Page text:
It is a theme we come back to time and time again. It has popped up in many of the Granny Cloud Tales. It pops up in the course of many of the activities that are the bulk of the Granny sessions. It peeps through the questions that are asked even as Grannies and children get to know each other at the very beginning, and it shines through in the themes that are explicitly explored.

It is about understanding each other. Attempting to understand each other’s language. Understanding each other’s way of living. Dressing, eating, travelling… All of it. It is about understanding each other’s environments. Not just the weather, and the geographical terrain and the animals, but the people (!) that inhabit these environments. It means exploring the crops that grow in it, the customs that create the weave of our daily lives, and the rituals and traditions that still speak to us of an ancient history. It is about understanding the cultures we live in and how they are continuously evolving. It is about understanding and gently questioning the meaning behind our feelings, thoughts and actions. It is about understanding and enabling us to every so often go against the flow, with views that are still largely unaccepted.

It is about getting the first foothold on an understanding of each other’s beliefs – understanding what views we hold, why we think the way we do, and why we value what we value.


Tall order, isn’t it?! You might say I am reading too much into these short, friendly interactions where the ostensible focus is on learning a language to facilitate the use of internet resources. I think not. From the very first sessions when The Granny Cloud was formally launched in May 2009 it was apparent that it wasn’t just a language that was going to be learnt. After all, any conversation, any interaction has ’content’. What we choose to talk about and the way we phrase what we have to say indicates a lot about the respect we accord each other’s views and experiences.


Even as I recruited the very first group of Grannies in the early months of 2009, this was something I was acutely aware of. Since most of the Grannies, in those early months and years of The Granny Cloud, were from the UK; I was also concerned about how the residual impact of the colonial past would pan out.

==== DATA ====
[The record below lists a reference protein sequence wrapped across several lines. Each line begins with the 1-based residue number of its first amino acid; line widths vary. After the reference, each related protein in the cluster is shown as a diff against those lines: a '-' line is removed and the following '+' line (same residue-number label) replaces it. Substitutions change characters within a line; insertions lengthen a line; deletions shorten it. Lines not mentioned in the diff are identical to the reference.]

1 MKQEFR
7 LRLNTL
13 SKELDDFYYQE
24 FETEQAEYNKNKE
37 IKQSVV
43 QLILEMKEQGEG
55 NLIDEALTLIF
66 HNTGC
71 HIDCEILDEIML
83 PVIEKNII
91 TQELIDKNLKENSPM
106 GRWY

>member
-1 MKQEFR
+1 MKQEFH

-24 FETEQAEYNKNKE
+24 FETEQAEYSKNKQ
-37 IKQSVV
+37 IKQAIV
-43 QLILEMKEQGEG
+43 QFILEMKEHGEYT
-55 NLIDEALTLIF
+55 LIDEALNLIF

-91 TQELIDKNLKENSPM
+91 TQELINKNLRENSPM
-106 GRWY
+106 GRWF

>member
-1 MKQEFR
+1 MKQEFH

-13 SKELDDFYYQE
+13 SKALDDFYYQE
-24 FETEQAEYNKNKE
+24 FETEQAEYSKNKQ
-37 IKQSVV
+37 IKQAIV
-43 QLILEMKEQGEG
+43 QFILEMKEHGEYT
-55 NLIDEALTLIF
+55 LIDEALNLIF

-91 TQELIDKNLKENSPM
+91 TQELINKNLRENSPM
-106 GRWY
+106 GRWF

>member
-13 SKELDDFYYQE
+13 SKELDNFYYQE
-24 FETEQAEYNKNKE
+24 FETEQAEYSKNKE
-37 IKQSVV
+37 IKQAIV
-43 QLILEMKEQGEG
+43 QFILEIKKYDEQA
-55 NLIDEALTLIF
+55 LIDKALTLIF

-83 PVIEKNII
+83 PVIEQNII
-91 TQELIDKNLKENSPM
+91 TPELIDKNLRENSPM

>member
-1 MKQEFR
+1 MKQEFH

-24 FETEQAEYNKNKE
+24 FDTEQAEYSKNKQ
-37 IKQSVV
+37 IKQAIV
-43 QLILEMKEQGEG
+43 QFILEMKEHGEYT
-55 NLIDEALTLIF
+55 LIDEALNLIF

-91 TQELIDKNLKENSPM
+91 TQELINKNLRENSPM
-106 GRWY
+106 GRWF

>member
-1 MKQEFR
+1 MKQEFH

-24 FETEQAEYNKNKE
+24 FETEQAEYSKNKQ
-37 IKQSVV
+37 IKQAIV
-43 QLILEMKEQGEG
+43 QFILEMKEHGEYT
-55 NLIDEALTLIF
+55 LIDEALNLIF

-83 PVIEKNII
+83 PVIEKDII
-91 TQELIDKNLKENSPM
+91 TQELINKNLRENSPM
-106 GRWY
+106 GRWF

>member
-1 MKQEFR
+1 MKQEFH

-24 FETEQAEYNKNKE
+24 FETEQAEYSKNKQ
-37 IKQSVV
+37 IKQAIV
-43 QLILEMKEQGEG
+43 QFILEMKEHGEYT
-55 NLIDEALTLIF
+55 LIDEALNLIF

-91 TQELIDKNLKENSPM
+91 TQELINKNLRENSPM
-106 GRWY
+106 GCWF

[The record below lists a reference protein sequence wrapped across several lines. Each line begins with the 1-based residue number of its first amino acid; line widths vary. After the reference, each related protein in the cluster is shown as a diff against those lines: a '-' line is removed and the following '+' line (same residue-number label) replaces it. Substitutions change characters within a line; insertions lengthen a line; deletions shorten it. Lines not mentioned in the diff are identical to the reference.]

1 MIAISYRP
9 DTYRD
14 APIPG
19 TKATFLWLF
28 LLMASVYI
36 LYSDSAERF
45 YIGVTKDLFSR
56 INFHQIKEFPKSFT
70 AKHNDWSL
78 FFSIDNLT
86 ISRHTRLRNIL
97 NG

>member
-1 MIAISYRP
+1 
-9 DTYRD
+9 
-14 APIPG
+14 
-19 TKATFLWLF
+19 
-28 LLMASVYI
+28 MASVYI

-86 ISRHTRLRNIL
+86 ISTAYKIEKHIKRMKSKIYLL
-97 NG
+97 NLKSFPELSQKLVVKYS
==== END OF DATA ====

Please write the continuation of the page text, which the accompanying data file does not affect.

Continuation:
It was a key part of the screening and subsequent ongoing orientation process. Not a ‘One Way Street’. Not enculturation – where children were encouraged to think of the Grannies cultural background as superior to their own – or themselves as recipients of some sort of largesse. In conversation after conversation with potential (‘about to become’ grannies), I brought this up. I emphasized that what was ultimately more important – was that the interchange between the Grannies and the children led to an acceptance (not just tolerance – but ACEPTANCE) of different lifestyles, of values, of cultures. And that the acceptance was what I saw leading us away from distrust and suspicion of what is ‘different’ and towards respect and trust in our essential humanity.

The Grannies that formed the team and became part of the group came together because that is the way they thought and operated too. They had a healthy respect for the children’s way of life and all that surrounded them. While they hoped for more for these children, they also expected (and wanted) to learn from the children and their experiences (and from the experiences and loves of other Grannies too!).

This sharing of ‘Yours’ and ‘Mine’ – whether it is special food made for festivals (or even just ordinary, daily meals), the culture that surrounds wedding ceremonies, the way the weather impacts their activities, the facilities/ amenities in their environment that play a role in shaping their worldview – all this and much, much more is what leads us to the OURS.

The ‘Ours’ comes from mutual respect – from questioning the basis of our views as we move ahead. I felt this ‘ours’ – even in those early months. But I am surer now – 9 years later. I see it because of the children from the earliest groups that participated in the Granny sessions. Now grown (some just having acquired baccalaureate degrees in various fields, and others just about to step out of school), I see it in their approach to life, in what they value, in their sense of responsibility as citizens, and as members of their families. They stay in touch and I am content.

SOME - First Batch

                      The First Group

I am not unrealistic – of course it is only a handful that stays in touch. It is only a few that I see the impact on. But I am optimistic. It is a start and a crucial one at that. So let’s keep moving towards OURS!